Demonstrate uncertainty as educators and professionals In addition to our basic science session, I spend a lot of time teaching with clinical colleagues in the pre-clerkship medical classroom.  We have a small cohort of core educators who participate in a special type of small group learning we call Clinical Reasoning Conferences.  The core educators are either basic scientists or clinicians and come from different disciplines, bringing different experiences and expertise to each session. We are always joined by content experts in our sessions with the students as well.  This means that we are likely to be in a session where we are not the content expert, but have immediate access to one. This gives us an opportunity to demonstrate uncertainty in the classroom, to students who feel constant pressure to know everything and to perform at the highest level.  To be honest, it took a while for us to get comfortable with telling the students, “I don’t know”, but that “I don’t know” was, in reality, “I don’t know but let’s get the answer”, which gave us the opportunity to demonstrate how we get the answer.  It could be a reference from the literature, a clinical resource, or a colleague.  Students not only benefit from getting perhaps a more comprehensive answer to their questions, but also knowledge that no one can know everything or even how much is still unknown.  It is imperative in medicine that they learn and practice how to find appropriate information in order to make the most informed decision when it comes to patient care.  These practices have also been shared by other medical educators (1).  Clinical Reasoning Sessions also include students teaching the material to their colleagues, and we make it clear in our expectations that we much rather they describe their process and maybe come up with an incorrect conclusion than have short, although correct, answers which do not demonstrate process and reasoning.  Another goal is to allow the students plenty of chances to practice answering questions of a clinical nature posed by faculty, and allow them to become comfortable asking faculty questions, well before they start their clerkships.    

Manage expectations In my experience, students appreciate the ability to give feedback and share their expectations of their courses and programs.  They also align these with their own expectations of themselves.  Faculty and course directors work to resolve the students’ expectations with their own, and to assist students in forming and revising their expectations of and their role and responsibilities within the course.  Educating during a pandemic has shined a light on and challenged the way we manage these expectations. A word I have heard my colleagues use lately is grace; we should extend grace to our students, to ourselves, and ask for grace from others.  This is another way we can demonstrate how we deal with uncertainty, which can hopefully serve as a soft teaching point for our students.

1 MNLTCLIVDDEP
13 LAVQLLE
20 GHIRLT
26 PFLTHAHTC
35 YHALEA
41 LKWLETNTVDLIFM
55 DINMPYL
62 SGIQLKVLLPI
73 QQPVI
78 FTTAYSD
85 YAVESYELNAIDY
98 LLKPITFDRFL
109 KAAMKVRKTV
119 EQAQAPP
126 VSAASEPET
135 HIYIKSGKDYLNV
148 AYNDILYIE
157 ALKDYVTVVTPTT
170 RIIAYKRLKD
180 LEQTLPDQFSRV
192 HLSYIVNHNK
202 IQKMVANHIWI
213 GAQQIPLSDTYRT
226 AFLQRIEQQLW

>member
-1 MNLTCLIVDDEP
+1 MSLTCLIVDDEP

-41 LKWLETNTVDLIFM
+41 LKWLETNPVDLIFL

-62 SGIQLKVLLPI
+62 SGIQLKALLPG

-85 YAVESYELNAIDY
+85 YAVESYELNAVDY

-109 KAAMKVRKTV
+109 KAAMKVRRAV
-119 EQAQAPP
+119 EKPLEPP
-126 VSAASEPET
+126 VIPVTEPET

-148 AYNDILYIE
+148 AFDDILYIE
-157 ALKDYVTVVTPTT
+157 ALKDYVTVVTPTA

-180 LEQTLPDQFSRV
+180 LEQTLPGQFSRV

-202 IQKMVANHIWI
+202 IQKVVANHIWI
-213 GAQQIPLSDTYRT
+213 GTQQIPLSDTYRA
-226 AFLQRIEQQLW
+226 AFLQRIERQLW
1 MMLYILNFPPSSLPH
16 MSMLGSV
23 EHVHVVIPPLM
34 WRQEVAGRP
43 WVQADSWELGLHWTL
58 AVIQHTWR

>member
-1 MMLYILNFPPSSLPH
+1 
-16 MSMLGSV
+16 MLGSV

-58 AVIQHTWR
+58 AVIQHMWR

Outside of the science classroom Developing skills to help us manage uncertainty extends to outside of our classroom.  We hope that students will take the lessons and continue to use them in other classes, or outside of school altogether.  Medical schools often offer electives, some of which are tied to wellness or extracurricular subjects.  For example, some of our electives include Artful Thinking, in which students hone their skills of observation, application, and context, and Fundamentals of Improv, so that students can work on skills of listening, support, creativity, and quick thinking and response.  Other schools and programs offer similar experiences for students (4,5).  The narrative medicine program emphasizes skills of reflective writing to focus on the human side of medicine, reminding why we’re here in the first place (6).  

Challenging ourselves and encouraging our creativity One of the most important lessons I learned in the transition to remote and hybrid education over the past six months was to face the uncertainty with planning, reflection, and flexibility.  I am the type to have a backup plan to my backup plan, which I realized gave me the flexibility to be more creative in my course design and preparation.  I feel that my courses benefitted from my ability to challenge myself, because of uncertainty, and I intend to continue to reflect and employ what I consider my ‘best practices’ even when we move back into the in-person classroom in the future.   We are exposed to uncertainty every day.  How we choose to frame our mindset, to help our students and ourselves tolerate or even embrace uncertainty can bring benefits both in and outside of the classroom.  

References and further reading Twelve tips for thriving in the face of clinical uncertainty, accessed 8/28/20  https://www.tandfonline.com/doi/pdf/10.1080/0142159X.2019.1579308 What is Constructivism?, accessed 8/28/20 https://www.wgu.edu/blog/what-constructivism2005.html Inviting Uncertainty into the Classroom, accessed 8/28/20 http://www.ascd.org/publications/educational-leadership/oct17/vol75/num02/Inviting-Uncertainty-into-the-Classroom.aspx Teaching Medical Students the Art of Uncertainty, accessed 8/28/20 https://www.cuimc.columbia.edu/news/teaching-medical-students-art-uncertainty The Alda Method, Alda Center for Communicating Science, accessed 9/4/20 https://www.aldacenter.org/alda-method Narrative Medicine Program, Accessed 9/4/20 https://medicine.temple.edu/education/narrative-medicine-program The Diagnosis, Prognosis, and Treatment of Medical Uncertainty https://www.jgme.org/doi/pdf/10.4300/JGME-D-14-00638.1 The Ethics of Ambiguity: Rethinking the Role and Importance of Uncertainty in Medical Education and Practice https://europepmc.org/backend/ptpmcrender.fcgi?accid=PMC5497921&blobtype=pdf Helping Students Deal with Uncertainty in the classroom https://www.edutopia.org/blog/dealing-with-uncertainty-classroom-students-ben-johnson Learning: Theory and Research http://gsi.berkeley.edu/media/Learning.pdf          


Rebecca Petre Sullivan, Ph.D.
Associate Professor of Physiology
Lewis Katz School of Medicine at Temple University
Dr. Rebecca Petre Sullivan earned her Ph.D. in Physiology from the Lewis Katz School of Medicine at Temple University and completed a Post-Doctoral Fellowship in the Interdisciplinary Training Program in Muscle Biology at the University of Maryland School of Medicine.  She taught undergraduate biology courses at Ursinus College and Neumann University.  As an Associate Professor of Physiology and a Core Basic Science Educator, she is currently course director in the Pre-Clerkship curriculum at LKSOM and at the Kornberg School of Dentistry; in addition to teaching medical and dental students, she also teaches physiology in Temple’s podiatry school and in the physician assistant program.  She is a member of Temple University’s Provost’s Teaching Academy.  She was the recipient of the Mary DeLeo Prize for Excellence in Basic Science Teaching in 2020 and a Golden Apple Award in 2017 from LKSOM, and the Excellence in Undergraduate Teaching Award from Neumann University in 2012.